September 2016 was a mixed month for the Australian economy, and one that brought both incredible milestones and sudden, unexpected troughs. To begin with, the end of the month saw Australia complete its 100th consecutive quarter without a recession, continuing a 25-year growth streak that is the second highest in history. Given that this period includes the Great Recession, this is a remarkable achievement that underlines the strength and durability of the Australian economic model.
This was followed by some surprising and less than reassuring news, however, as it was announced that the nation’s GDP actively shrunk by 0.05% during the third quarter of 2016, despite predictions that it would increase by the same amount. While this may be seen by many as little more than a short-term blip (as opposed to the beginning of a sustained economic decline and a fully-fledged recession), there is no doubt that the economy faces a challenging start to the New Year while it awaits the results from quarter four.
Make no mistake; another quarterly contraction could signal the official onset of a recession in Australia, which could have a devastating impact on unprepared SMEs nationwide. With this in mind, here are some predictions that may help small business owners to create contingency plans for the year ahead and cope in the event that the fourth quarter delivers less than positive results:
China’s economic issues could drive commodity costs down
At the beginning of the fourth quarter, the Australian government announced a trade surplus of $1.24 billion, while heralding this as a portent of reviving economic fortunes after the third quarter contraction. In fact, this did little more than reaffirm the fragile nature of the Australian economy, and more specifically its reliance on an ailing Chinese economy.
After all, commodity prices in Australia (and particularly those of key resources such as iron ore and coal) have been in decline for more than 18 months and only saw a brief upswing during the summer of 2016. This was the result of a temporary rise in the short-term demand for coking coal, which is used in steel-making and remained in high demand in China at the time after the government invested heavily in infrastructure and economic stimulus packages.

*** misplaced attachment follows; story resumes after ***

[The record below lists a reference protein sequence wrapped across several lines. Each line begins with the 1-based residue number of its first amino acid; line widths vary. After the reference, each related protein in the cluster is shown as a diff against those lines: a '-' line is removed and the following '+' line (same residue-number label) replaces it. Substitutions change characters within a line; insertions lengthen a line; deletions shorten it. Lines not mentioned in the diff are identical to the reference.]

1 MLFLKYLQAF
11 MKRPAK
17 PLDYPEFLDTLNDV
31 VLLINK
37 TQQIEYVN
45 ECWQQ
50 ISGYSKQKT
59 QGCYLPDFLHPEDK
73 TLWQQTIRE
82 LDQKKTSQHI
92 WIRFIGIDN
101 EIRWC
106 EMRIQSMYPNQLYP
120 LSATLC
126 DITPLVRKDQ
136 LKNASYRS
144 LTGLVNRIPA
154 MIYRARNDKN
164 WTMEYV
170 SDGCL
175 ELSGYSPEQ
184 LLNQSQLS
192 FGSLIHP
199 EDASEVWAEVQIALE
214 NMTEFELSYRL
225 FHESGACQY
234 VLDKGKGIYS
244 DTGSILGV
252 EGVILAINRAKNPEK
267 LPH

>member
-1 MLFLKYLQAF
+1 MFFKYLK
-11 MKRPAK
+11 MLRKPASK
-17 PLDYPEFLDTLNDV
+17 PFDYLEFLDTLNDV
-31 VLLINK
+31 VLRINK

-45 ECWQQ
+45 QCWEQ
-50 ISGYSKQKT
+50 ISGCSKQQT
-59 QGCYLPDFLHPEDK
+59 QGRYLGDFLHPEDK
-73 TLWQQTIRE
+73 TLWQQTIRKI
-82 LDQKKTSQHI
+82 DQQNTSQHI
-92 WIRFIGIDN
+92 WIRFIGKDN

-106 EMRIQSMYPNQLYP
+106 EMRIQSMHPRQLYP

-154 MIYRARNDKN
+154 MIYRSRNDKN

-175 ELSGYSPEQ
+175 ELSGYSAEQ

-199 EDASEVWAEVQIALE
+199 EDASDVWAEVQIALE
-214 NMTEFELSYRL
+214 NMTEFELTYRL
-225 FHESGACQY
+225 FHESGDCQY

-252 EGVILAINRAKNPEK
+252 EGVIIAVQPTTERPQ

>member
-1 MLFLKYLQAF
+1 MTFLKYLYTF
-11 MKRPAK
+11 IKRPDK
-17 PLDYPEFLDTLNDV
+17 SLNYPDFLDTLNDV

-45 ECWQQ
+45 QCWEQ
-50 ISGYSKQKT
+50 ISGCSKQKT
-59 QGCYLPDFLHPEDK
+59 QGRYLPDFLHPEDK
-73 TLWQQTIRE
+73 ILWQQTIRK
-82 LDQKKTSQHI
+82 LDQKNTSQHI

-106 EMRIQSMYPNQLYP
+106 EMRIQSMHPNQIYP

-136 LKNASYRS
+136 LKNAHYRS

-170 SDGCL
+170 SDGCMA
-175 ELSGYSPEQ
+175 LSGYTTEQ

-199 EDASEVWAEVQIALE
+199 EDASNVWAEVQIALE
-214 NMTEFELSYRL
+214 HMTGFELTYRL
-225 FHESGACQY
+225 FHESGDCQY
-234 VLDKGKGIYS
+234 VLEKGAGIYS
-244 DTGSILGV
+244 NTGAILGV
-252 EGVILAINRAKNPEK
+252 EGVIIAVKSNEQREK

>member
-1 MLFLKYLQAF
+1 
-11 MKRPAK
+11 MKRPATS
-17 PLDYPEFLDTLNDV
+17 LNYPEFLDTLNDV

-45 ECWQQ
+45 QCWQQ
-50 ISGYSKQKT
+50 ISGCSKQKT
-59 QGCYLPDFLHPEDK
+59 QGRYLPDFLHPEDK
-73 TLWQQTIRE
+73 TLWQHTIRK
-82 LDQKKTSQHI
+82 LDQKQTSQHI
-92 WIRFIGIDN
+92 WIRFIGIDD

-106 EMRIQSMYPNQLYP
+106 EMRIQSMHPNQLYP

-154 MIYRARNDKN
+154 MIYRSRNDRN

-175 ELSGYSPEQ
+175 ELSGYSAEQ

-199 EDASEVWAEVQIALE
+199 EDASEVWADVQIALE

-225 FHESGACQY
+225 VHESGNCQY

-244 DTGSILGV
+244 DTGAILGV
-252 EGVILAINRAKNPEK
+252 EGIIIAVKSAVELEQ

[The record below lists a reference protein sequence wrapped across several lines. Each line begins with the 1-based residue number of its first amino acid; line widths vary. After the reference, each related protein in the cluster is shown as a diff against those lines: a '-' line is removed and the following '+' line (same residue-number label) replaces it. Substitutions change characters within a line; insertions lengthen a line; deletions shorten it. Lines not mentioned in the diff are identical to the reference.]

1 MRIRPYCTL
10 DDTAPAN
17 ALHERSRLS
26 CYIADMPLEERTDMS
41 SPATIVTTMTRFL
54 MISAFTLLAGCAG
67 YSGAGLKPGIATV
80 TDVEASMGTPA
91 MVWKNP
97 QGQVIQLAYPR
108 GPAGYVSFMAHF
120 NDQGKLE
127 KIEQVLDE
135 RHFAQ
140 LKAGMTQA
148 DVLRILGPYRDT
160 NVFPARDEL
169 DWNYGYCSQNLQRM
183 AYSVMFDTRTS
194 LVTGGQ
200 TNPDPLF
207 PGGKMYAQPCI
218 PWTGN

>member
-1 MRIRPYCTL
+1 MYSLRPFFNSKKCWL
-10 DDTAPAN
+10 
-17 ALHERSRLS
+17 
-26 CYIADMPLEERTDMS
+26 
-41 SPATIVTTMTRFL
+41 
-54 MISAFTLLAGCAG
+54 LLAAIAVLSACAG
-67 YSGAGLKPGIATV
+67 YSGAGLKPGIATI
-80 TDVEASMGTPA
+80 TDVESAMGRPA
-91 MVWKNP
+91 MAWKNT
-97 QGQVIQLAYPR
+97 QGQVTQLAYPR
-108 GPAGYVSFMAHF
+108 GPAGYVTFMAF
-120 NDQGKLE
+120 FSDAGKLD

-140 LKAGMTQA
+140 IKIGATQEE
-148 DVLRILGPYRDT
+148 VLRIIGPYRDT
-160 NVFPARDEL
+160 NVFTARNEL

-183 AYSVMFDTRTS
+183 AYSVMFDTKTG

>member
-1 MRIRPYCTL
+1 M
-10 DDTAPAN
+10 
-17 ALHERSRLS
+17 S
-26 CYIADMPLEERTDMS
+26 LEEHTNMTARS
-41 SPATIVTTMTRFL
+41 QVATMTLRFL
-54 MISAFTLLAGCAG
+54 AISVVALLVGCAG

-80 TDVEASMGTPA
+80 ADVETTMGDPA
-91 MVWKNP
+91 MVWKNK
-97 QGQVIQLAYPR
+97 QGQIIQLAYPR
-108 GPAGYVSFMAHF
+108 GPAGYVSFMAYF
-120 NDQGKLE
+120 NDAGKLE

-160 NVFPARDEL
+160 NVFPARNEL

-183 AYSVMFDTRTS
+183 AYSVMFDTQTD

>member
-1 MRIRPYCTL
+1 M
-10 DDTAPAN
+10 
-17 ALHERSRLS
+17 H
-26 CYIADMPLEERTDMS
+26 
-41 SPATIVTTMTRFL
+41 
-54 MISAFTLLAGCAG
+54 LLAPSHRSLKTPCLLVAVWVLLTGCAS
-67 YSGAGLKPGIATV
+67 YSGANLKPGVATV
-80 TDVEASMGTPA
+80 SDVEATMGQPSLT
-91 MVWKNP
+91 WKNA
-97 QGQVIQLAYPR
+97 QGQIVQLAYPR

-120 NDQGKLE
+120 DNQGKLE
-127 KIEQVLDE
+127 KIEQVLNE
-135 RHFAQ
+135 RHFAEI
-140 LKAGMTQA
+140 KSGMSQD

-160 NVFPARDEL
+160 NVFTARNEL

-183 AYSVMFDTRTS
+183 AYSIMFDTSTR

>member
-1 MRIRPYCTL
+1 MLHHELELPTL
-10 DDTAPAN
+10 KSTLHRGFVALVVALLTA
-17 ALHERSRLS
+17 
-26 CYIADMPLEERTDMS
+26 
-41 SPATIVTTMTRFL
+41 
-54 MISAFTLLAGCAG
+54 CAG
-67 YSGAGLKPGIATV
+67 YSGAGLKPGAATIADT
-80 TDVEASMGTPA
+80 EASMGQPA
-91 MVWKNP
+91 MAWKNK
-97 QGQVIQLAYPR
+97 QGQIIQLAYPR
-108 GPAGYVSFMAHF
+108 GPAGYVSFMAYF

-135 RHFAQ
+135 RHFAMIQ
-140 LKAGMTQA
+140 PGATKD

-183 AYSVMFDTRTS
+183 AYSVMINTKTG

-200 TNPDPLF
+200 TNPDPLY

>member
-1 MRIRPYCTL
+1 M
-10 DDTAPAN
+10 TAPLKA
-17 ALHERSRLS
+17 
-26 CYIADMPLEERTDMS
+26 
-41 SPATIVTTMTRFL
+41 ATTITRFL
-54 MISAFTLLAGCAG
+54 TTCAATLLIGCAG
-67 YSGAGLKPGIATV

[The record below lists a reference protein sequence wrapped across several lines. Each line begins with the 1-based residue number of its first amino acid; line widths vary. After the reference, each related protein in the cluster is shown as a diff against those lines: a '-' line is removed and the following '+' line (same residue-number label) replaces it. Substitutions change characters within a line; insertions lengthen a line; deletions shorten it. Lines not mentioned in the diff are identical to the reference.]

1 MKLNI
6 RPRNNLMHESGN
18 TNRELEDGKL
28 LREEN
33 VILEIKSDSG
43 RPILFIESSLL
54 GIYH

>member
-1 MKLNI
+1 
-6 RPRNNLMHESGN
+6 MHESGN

This rise in demand was short-lived, however, as the Chinese economy has contracted further since this time while the nation’s dispute with incoming U.S. President Donald Trump is triggering further volatility. With this state of affairs likely to have worsened during the fourth quarter, certain SMEs (particularly those involved in the export market) should brace themselves for tumbling commodity prices and the potential for their margins to be squeezed during the formative months of 2017.
Interest rates are likely to fall to historic lows
In the summer of last year, Australia’s government reacted to initial economic contraction and a struggling labour market by lowering interest rates to 1.5%. This represented a reduction of 25 base points, and while this rate is still higher than those in the U.S. and the UK it marked an historic low for the usually buoyant economy.
This should not come as a surprise given the fall in commodity prices and the declining economic sentiment in Australia, while the fact that inflation remains low means that the rate is unlikely to increase any time soon. In fact, if the fourth quarter does highlight a further economic contraction it is more likely that we will see interest rates slashed further in a bid to stimulate demand.
If the rate did fall to 1.25% or 1% during the first quarter, the economy may see an initial up-lift as the cost of doing business, borrowing money and buying goods is carefully controlled. If it is sustained throughout 2017 and continues to underpin low levels of inflation, however, SMEs may need to realign their pricing in order to remain competitive while impacting negatively on the margins in the process,
Similarly, the continuation of a low base rate can also create unrealistic expectations concerning expenditure, as customers become increasingly loath to spend as they await further reductions. This can cause widespread stagnation, and it is something that SMEs may need to prepare for in the year ahead.
Tighter regulation will reduce the cost of gas for SMEs
We have already touched on the fact that fourth quarter figures are likely to showcase a decline in commodity prices. One exception to this rule could be provided by the burgeoning LNG market, with exports of liquid, natural gas expected to peak at 52.4 million metric tons during the formative months of 2017.
Not only does this create additional opportunities for those who are looking to trade commodities and national market indices, but it also also offers some hope for SMEs and manufacturers. After all, traditional gas prices in Australia have soared disproportionately as a result of a restricted supply in recent times, rising above and beyond export parity in the process. This is having a pronounced impact on the competitiveness of small businesses and independent manufacturers, and it is hoped that LNG growth could create greater balance in the marketplace.
This may only be a short-term solution, unless the Australian government strive to regulate gas prices and reduce existing bans on exploration and discovery projects among the nation’s fields. Without decisive action, we may see LNG growth and small business output diminish towards the end of 2017, while manufacturing output could record losses of $118 billion by the end of 2021.
About the author
Marcus Turner Jones graduated in Economics from the University of Sheffield before persuing a career as a Market Analyst in London. He now writes freelance from Buenos Aires with his dog, Luna.